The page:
11 Companies Cited For Not Testing For Contaminants
Test products like glycerin for adulterants
11 companies were cited for failing to provide FDA information on contaminant testing for glycerin, propylene glycol, and other ingredients. These ingredients are most commonly adulterated with diethylene glycol (DEG) or ethylene glycol (EG).
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🔷These warning letters are directed at companies that make OTC and other drugs, but supplement companies can learn from these letters. Ensuring ingredients like glycerin and ethanol are tested for these possible impurities is essential. It seems FDA requires drug companies to test each batch for these contaminants. However, testing each batch of incoming supplement ingredients like glycerin is probably unnecessary if a company has verified the supplier and has SOPs and documentation to support reduced adulterant testing. In the past, I only tested my glycerin annually for DEG, but I had years of data to support this reduced testing. At the very least, testing annually or when changing vendors is a good idea.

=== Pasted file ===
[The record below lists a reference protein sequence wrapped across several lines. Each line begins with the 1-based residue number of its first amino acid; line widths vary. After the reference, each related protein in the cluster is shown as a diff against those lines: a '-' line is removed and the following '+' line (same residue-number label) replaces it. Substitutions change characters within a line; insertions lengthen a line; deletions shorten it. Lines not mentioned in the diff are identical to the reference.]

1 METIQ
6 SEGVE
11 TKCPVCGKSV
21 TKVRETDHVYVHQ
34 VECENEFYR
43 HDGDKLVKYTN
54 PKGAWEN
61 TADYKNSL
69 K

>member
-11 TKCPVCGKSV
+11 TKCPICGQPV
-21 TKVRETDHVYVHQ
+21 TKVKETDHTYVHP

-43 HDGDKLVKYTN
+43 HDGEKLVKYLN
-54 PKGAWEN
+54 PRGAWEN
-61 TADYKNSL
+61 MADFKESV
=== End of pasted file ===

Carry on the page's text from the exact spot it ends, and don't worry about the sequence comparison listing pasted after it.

👉 Other known contaminants are melamine in milk and methanol in ethanol. What other known contaminants does your company test for?
🔷Five of these companies never responded to FDA’s request for information. Not responding to FDA records requests is a prohibited act, which is serious.
🔷Nine of the companies who received warning letters are from other countries like India, South Korea, and Canada. Products from these companies have been placed on Import Alerts, meaning products may be detained, and entry into the US may be refused.
Here is FDA’s “Testing of Glycerin, Propylene Glycol, Maltitol Solution, Hydrogenated Starch Hydrolysate, Sorbitol Solution, and Other High-Risk Drug Components for Diethylene Glycol and Ethylene Glycol” document.
Disclaimer: The educational information provided here is for informational purposes only. Contact an attorney for specific legal advice. Rule #1 in compliance is to ensure marketing is truthful and not misleading.